Friday, January 11, 2008

Tradition: Hour of Mercy

During this Lent, I will be making an effort to dedicate myself to prayer for unity of all Christians during the Hour of Mercy on each Friday: "I write these words during those three hours [noon - 3 pm] today (Friday), the day of the week perpetually consecrated by His crucifixion and death. Father, forgive us, for we know not what we do when we have divided Your Son's Mystical Body." (Bryan Cross at Principium Unitatis)

The Hour of Mercy is the hour of 3pm, when Jesus Christ gave up his spirit and made the final assent of his human will to his Divine will, the will of his Father in Heaven. It is so called because it is the hour when God's justice gave way to His mercy. As Pope Benedict XVI put it in his two encyclicals on love and hope:
We have seen that God's eros for man is also totally agape. This is not only because it is bestowed in a completely gratuitous manner, without any previous merit, but also because it is love which forgives. Hosea above all shows us that this agape dimension of God's love for man goes far beyond the aspect of gratuity. Israel has committed “adultery” and has broken the covenant; God should judge and repudiate her. It is precisely at this point that God is revealed to be God and not man: “How can I give you up, O Ephraim! How can I hand you over, O Israel! ... My heart recoils within me, my compassion grows warm and tender. I will not execute my fierce anger, I will not again destroy Ephraim; for I am God and not man, the Holy One in your midst” (Hos 11:8-9). God's passionate love for his people — for humanity — is at the same time a forgiving love. It is so great that it turns God against himself, his love against his justice. Here Christians can see a dim prefigurement of the mystery of the Cross: so great is God's love for man that by becoming man he follows him even into death, and so reconciles justice and love. (Deus Caritas Est, n. 10)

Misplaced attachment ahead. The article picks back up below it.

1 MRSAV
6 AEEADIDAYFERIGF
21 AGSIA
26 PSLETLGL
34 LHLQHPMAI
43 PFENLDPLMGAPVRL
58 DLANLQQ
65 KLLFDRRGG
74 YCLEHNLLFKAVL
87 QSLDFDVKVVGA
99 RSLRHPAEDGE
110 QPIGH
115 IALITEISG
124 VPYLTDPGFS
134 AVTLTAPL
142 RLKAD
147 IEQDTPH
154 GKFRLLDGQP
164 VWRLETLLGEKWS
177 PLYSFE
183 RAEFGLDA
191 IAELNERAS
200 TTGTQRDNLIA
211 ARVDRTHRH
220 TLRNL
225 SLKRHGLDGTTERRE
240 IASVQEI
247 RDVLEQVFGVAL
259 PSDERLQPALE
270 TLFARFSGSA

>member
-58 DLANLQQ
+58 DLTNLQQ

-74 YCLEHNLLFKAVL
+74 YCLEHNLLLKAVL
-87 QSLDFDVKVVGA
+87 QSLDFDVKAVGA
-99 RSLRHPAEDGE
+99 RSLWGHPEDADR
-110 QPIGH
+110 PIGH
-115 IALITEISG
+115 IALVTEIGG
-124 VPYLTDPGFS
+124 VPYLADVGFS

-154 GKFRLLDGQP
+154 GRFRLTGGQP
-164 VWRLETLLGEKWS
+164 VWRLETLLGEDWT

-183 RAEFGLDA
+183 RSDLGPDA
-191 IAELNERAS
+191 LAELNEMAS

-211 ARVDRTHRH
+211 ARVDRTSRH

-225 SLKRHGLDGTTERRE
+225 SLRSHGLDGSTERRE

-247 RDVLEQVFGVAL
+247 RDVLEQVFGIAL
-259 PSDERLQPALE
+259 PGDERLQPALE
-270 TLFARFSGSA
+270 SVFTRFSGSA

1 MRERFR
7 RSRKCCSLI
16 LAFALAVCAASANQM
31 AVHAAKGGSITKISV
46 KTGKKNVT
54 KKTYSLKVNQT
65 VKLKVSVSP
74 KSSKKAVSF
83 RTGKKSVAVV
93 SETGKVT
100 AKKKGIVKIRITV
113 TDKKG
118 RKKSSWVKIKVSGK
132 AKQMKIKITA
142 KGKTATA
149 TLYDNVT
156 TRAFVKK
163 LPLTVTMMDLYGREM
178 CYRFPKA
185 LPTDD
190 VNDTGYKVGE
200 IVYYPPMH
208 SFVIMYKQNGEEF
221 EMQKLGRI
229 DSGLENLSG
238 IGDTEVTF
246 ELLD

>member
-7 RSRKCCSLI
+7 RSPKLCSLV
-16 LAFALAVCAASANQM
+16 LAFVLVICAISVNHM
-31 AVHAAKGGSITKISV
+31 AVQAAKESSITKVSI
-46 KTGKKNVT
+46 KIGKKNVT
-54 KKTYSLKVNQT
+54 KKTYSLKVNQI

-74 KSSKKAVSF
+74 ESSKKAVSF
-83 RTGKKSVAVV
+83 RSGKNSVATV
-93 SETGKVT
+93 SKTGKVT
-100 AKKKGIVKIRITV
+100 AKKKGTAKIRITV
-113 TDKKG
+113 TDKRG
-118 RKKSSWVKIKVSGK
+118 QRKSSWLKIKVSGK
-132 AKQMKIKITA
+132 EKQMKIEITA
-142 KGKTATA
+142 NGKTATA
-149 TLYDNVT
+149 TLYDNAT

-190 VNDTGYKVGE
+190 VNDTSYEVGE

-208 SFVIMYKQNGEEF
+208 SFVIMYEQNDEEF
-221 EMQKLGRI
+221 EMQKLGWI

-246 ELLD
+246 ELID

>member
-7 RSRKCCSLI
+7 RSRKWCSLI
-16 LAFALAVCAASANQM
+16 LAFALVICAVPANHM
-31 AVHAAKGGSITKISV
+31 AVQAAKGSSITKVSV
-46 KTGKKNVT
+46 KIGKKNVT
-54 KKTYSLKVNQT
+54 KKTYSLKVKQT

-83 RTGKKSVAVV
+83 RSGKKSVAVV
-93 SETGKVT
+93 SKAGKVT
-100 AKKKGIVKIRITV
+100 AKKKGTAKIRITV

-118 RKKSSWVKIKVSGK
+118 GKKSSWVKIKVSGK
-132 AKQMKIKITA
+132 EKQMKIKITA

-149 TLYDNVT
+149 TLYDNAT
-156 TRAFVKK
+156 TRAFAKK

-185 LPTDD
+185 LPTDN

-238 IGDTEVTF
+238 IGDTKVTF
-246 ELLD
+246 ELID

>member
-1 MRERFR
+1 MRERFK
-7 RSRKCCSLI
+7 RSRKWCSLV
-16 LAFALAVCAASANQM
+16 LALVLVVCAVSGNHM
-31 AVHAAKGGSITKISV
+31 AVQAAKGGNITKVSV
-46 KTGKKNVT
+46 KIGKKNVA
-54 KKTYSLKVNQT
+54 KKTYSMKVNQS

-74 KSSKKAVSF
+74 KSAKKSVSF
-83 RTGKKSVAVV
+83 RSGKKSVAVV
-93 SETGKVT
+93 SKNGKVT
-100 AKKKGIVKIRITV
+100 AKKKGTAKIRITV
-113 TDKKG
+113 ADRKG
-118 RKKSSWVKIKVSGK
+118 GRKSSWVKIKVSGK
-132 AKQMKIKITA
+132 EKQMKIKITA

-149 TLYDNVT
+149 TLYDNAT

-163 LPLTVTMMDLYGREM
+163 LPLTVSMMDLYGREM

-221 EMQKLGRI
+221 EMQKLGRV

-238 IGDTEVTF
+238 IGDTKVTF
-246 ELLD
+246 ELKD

God is justice and creates justice. This is our consolation and our hope. And in his justice there is also grace. This we know by turning our gaze to the crucified and risen Christ. Both these things — justice and grace — must be seen in their correct inner relationship. (Spe Salvi, n. 44)

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